Can Yoga Help Children With ADHD?

by Maria Tabone

Yoga has been a part of my life for many years and I am always pontificating about its numerous physical, emotional and spiritual benefits. After wanting to become a yoga teacher for so long I finally did it earlier this year! One of my goals is to help children through yoga. Since ADHD is a term we hear so often I wanted to share some information on the benefits of integrating yoga into the daily life of a child with ADHD.

Attention-deficit/hyperactivity disorder (ADHD) is also known as “Hyperactivity,” or “Attention Deficit Disorder” (ADD). ADHD is a common condition that affects children and adolescents, while ADD is more common in adults. An estimated 2.5 million children between the ages of four and seven take some form of prescribed drug. While some children are helped with the drugs, such as Ritalin or amphetamines, the FDA concluded that some of these drugs have severe side effects – including thoughts of suicide. In addition, one-third of children do not respond to the drugs.

The exact cause seems to be a mystery although there are many theories. Certain factors that can increase risk are the mother’s use of alcohol, tobacco, or exposure to lead during her pregnancy. These factors alter the function in the part of the brain that controls impulse and attention. Another theory is that deficiencies in certain vitamins may also contribute.


Children with ADHD generally have problems paying attention or concentrating. They cannot seem to follow directions or focus, and are easily bored or frustrated with tasks. They also tend to move constantly and do not think before they act. Children naturally may possess some of these traits but in children with ADHA it occurs more often than usual and is more severe. To properly diagnose childhood ADHD, the child has to have shown six or more specific symptoms of inactivity and/or hyperactivity on a regular basis for more than six months in more than two settings. There is no single test for ADHD. Some of the signs to look for are:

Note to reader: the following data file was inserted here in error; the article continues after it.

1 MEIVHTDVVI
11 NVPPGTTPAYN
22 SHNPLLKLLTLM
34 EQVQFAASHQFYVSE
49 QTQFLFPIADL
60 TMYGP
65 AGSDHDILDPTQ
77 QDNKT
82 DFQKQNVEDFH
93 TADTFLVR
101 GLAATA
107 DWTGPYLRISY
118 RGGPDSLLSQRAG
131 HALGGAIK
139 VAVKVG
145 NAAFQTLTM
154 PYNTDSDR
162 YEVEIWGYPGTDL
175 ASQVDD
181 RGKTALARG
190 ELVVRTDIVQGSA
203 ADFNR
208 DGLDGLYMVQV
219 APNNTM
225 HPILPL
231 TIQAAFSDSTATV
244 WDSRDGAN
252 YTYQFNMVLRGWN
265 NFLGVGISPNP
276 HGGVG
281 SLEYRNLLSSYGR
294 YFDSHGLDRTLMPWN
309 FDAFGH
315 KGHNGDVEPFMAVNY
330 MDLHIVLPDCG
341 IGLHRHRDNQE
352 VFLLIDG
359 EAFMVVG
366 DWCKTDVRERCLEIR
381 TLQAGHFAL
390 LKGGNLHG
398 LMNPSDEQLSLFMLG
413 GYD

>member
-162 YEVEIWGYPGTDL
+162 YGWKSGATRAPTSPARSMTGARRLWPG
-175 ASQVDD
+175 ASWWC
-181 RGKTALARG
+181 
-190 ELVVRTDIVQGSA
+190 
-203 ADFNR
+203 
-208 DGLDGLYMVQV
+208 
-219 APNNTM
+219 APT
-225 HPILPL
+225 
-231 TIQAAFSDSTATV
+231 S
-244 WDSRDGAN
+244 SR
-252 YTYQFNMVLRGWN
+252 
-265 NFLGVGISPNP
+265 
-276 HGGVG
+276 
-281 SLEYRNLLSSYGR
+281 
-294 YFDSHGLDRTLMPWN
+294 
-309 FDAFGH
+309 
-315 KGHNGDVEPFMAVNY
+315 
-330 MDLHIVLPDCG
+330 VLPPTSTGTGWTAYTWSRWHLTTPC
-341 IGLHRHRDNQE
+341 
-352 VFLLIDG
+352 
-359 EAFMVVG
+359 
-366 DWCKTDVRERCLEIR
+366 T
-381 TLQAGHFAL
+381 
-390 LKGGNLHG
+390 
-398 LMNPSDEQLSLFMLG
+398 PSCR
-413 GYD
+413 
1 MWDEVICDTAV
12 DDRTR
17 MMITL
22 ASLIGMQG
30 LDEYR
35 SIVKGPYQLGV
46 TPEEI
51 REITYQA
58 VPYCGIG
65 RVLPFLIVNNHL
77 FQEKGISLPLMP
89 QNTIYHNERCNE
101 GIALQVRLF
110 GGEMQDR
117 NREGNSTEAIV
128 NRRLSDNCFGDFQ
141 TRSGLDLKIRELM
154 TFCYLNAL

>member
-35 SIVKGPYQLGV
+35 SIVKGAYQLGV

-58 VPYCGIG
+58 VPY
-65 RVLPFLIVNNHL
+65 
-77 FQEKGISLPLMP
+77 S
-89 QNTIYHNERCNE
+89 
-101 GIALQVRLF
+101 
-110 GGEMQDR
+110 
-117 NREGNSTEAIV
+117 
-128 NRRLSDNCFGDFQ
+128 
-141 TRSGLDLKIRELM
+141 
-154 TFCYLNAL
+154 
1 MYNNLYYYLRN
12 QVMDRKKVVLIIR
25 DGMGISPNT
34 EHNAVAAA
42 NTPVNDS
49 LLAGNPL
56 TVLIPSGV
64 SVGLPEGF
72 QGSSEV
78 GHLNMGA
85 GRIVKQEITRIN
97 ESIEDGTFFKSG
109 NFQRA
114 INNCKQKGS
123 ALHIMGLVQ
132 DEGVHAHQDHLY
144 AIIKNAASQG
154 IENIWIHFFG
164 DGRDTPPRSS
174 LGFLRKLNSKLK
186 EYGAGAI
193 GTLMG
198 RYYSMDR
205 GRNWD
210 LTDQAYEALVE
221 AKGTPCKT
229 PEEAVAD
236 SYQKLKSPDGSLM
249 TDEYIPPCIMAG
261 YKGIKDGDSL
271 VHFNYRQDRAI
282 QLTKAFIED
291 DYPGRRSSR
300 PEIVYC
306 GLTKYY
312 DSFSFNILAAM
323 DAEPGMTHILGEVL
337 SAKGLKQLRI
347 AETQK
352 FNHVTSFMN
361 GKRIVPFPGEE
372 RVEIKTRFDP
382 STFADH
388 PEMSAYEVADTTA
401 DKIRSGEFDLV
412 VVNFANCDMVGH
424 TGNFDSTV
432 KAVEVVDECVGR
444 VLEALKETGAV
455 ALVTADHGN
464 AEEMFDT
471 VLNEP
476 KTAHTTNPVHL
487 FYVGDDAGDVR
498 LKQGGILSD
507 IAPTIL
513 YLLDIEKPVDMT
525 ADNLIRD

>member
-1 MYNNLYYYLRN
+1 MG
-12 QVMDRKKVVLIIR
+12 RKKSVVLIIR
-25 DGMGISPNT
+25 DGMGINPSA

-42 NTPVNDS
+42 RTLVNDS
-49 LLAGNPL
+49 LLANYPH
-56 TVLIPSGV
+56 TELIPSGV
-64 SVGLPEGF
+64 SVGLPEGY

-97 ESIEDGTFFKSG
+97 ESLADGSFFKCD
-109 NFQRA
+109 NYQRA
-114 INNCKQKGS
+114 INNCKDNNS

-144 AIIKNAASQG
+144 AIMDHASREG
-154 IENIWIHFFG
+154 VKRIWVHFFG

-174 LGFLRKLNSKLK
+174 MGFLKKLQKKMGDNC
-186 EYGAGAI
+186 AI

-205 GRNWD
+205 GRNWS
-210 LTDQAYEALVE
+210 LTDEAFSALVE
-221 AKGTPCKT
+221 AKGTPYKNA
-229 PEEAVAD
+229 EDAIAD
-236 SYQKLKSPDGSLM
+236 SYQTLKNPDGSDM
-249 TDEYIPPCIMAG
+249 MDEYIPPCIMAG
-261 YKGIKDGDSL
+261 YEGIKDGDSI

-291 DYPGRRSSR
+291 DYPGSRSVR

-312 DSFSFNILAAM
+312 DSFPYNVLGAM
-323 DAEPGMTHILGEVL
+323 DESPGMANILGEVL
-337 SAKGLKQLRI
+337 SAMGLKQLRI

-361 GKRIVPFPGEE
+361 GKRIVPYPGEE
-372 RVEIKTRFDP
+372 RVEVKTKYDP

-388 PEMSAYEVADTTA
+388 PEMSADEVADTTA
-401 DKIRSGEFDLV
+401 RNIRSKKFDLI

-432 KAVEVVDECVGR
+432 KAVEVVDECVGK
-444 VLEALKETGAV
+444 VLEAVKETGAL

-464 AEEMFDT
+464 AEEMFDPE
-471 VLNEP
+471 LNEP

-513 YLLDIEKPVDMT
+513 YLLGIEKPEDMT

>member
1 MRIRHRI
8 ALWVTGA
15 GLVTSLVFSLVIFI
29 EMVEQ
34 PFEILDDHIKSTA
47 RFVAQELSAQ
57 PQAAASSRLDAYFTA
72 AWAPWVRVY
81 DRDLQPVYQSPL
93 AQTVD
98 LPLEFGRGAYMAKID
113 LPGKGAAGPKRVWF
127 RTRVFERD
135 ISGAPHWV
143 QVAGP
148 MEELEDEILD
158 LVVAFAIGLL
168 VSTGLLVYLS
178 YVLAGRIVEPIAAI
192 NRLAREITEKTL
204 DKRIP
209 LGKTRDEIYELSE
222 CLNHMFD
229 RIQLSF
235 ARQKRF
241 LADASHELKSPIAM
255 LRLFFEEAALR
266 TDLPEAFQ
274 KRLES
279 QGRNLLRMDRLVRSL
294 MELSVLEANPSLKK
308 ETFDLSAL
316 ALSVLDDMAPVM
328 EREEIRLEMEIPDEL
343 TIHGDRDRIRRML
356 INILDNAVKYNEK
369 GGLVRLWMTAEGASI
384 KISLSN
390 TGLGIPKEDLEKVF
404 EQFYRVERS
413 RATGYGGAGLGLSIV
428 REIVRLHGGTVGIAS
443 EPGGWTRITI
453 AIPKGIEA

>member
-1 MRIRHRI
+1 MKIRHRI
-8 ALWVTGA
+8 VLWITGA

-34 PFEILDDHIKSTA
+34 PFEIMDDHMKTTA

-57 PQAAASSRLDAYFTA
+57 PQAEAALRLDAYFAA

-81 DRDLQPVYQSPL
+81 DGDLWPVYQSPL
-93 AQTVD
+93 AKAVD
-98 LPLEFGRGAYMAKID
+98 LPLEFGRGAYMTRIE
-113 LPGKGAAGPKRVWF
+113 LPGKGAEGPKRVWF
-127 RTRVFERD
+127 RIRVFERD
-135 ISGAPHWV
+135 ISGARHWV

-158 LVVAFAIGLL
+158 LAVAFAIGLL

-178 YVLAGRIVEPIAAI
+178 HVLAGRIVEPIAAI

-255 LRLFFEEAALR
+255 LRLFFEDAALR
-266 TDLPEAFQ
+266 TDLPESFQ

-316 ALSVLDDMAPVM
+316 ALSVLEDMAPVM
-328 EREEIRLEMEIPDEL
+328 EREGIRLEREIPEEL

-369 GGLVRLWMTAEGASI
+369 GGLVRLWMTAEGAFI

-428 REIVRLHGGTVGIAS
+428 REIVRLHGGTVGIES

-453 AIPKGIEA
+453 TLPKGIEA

• A child in constant motion
  • A lot of squirming and fidgeting
  • Does not listen
  • Has difficulty playing quietly
  • Talks excessively
  • Interrupts or intrudes on others
  • Easily distracted
  • Does not finish tasks

There are other behaviors such as anxiety or depression which may appear as if it is ADHD but these may be separate disorders that affect a child’s brain function. Getting a proper diagnosis and getting educated is crucial to effectively diagnosing and treating the condition.

There is still a debate as to how many children are affected with ADHD. It depends on which organization does the study. The National Institute of Mental Health (NIMH) estimates that 3% to 5% of children have ADHD while other experts say ADHD may occur in 8% to 10% of school age children. It was not a term I heard at all as a child but it appears to be more common than once thought. The term used before ADHD and ADD were diagnosed was, “hyperactive,” but no one was ever treated for it. It was the lack of knowledge on the subject that resulted in it being dismissed as a “real condition.”

Since successful treatments are few and the best treatment available currently is medication, which has side effects, parents may be more open to try yoga. The long-term repercussions of the drugs are not fully known yet. Since yoga does not have any negative side affects only benefits there is no harm in trying it. There are numerous research studies that support regular yoga as a possibly treatment. A friend of mine has a daughter with ADHD and I asked her if she would consider taking her daughter to a yoga class. She responded with an overwhelming yes because of the limited treatment options available. Her daughter is on Ritalin and she isn’t happy with it because she said it turns her daughter into a different child. I was told it makes her lethargic and sleepy, almost zombie-like. That being said, this is not everyone’s experience. Many are helped by medication as well.